Economic Violence and the Black Jobs Crisis

Economic Violence and the Black Jobs Crisis

Session Type(s): Panel

Starts: Thursday, Jul. 14 2:00 PM (Eastern)

Ends: Thursday, Jul. 14 3:15 PM (Eastern)

We have a Black jobs crisis on our hands—and the impact that race has played in our ability to obtain employment has devastated many of our communities. From Black unemployment rates in the double digits to the severe underemployment of Black transgender women, this panel will discuss the history of our economy built on slave labor, the current crisis the Black community faces as we strive for full employment, and actions our organizations and communities can take as we look forward to true employment equity.


Carmen Berkley


Carmen Berkley currently serves as the Managing Director for Planned Parenthood Action Fund. Over 15 years of experience, Carmen has served as the President of the United States Student Association, Field Director at NAACP and Choice USA, Digital Strategist at AFSCME, Executive Director at the Generational Alliance, and most recently Director of Civil, Human and Women’s Rights at the AFL-CIO, where she led an effort to develop a racial justice and criminal justice platform for the labor movement, and la large scale effort to build the electoral capacity of people of color and women. Carmen is the a co-host and producer on WPFW FM, shes been seen as a political commentator on MTV and TVOne, and she is frequently quoted and writes for magazines and blogs. She is on the Board of Directors for Congressional Black Caucus Institute, Advocates for Youth and the League of Young Voters.

Other sessions: How to Have a Conversation About Race Without Everyone Running Out of the Room


Elle Hearns


Elle Hearns is a organizer,speaker,strategist,and writer. Elle’s voice as a community organizer and speaker were formed from her upbringing in Columbus, Ohio as a youth organizer. Ms. Elle is a co-founding member of the Black Lives Matter network an organization formed with multiple local chapters as a political project in the wake of the murder of Trayvon Martin in order to explicitly combat implicit bias and anti-black racism and to protect and affirm the beauty and dignity of all Black lives. In her role before stepping down she was formerly a strategic partner
​to​ BLM co-founders Patrisse Cullors, and Opal Tometi and to local chapters of the organization as the former interim Organizing Director advocating for Collaborative Solidarity across the network and Black Liberation movement. Elle has been honored with the Young Women’s Achievement Award for Advocacy and Organizing by the Women’s Information Network, the Black Feminist Human Rights Defender award by Black Women’s Blueprint,and ​was named a Woke 100 honoree by Essence Magazine.

Ms. Elle currently is the Executive Director of The Marsha P. Johnson Institute an organization founded in 2015 that works to create a crucial entry point for Black transgender women to advocate for an end to violence against all trans people through advocacy, transformative organizing, restoration, civil disobedience and direct action. The organization is credited for organizing the first ever National Day of Action for Black Trans Women in response to the murders of Amber Monroe, Kandis Capri, and Elisha Walker and held organized events in multiple cities including New York City,Chicago, and Washington DC.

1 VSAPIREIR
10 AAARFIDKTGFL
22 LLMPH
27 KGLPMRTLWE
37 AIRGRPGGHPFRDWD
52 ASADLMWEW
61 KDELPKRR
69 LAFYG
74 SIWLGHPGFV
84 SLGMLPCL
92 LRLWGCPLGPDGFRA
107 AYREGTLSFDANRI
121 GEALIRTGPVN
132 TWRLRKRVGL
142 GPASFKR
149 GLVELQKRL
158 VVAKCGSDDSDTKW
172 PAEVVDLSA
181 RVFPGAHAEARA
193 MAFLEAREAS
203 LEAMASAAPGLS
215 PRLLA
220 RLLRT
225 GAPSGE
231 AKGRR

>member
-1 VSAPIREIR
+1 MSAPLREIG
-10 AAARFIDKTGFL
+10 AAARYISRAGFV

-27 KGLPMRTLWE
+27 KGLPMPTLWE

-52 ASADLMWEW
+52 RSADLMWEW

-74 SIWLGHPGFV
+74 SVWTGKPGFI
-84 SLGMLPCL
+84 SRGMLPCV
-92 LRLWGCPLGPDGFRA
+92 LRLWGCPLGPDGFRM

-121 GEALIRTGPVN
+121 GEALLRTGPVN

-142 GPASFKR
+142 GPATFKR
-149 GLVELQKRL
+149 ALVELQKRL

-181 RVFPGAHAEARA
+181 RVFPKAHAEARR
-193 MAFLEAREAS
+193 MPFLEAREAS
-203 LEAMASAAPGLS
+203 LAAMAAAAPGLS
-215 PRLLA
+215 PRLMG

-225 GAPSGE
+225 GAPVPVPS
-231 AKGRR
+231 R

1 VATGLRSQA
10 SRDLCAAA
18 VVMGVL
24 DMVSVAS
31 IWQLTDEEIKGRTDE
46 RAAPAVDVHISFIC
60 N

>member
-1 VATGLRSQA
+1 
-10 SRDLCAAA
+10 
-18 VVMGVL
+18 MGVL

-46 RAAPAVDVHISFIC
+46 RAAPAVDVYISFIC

As a speaker Elle has delivered keynotes and talks at Harvard University, the Schomburg Center for Research in Black Culture,The Public Theatre,and for The National Lawyer’s Guild,Columbia University, Stanford University and NYU.

Prior to founding The Marsha P. Johnson Institute Ms. Elle worked for LGBT organization GetEQUAL an organization that she shifted from an equality framework to one that was centered more on the liberation of LGBTQ people. During her time there she successfully led many campaigns including More Than Marriage a digital campaign detailing why LGBTQIA people needed more than marriage equality to be “free”, Year Without Tamir a campaign honoring the life of Tamir Rice a 12 year old who was murdered by the Cleveland Police Department in which the campaign demanded and advocated for a new prosecutor for the case and in Cuyahoga County, and the firing of the officers and all responsible for his murder. Elle operates politically from the perspectives of black nationalism,humanist theory, and black trans theory and practice. She credits Malcolm X, Marcus Garvey, and Marsha P. Johnson as her teachers. Their words along with her life experiences are what she credits for politicising her.

Elle’s writings have been published by The CUNY Law Review and Ebony magazine. Her
​ ​work has also been chronicled and featured by Time, CNN, MTV, The New York Times, Alternet, Democracy Now, The Daily Dot, Fusion, Essence Magazine,The Root, Alternet, Telesur TV and The Washington Post.

Other sessions: #AskaSista: Black Women Muse on Politics, Policy, Pop Culture and Scholarship

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Fareed Michelen

Fareed Michelen

Fareed Michelen is the Special Assistant to the Secretary-Treasurer for the NYS AFL-CIO. He also serves as the Assistant to the President of the International Coalition of Black Trade Unionists as is one of two Co-Chairs for the National AFL-CIO Young Worker Advisory Council. He has worked for the NYS AFL-CIO for the past 8 years building and maintaining relationships between Labor unions, allied groups, constituency groups, and community organizations. Before joining the AFL he was an organizer with 1199SEIU first organizing non-union facilities and then representing union members. He is a graduate of SUNY Binghamton earning Bachelor Degrees in both English and History. He is married with two daughters living in the Capital District of New York State.

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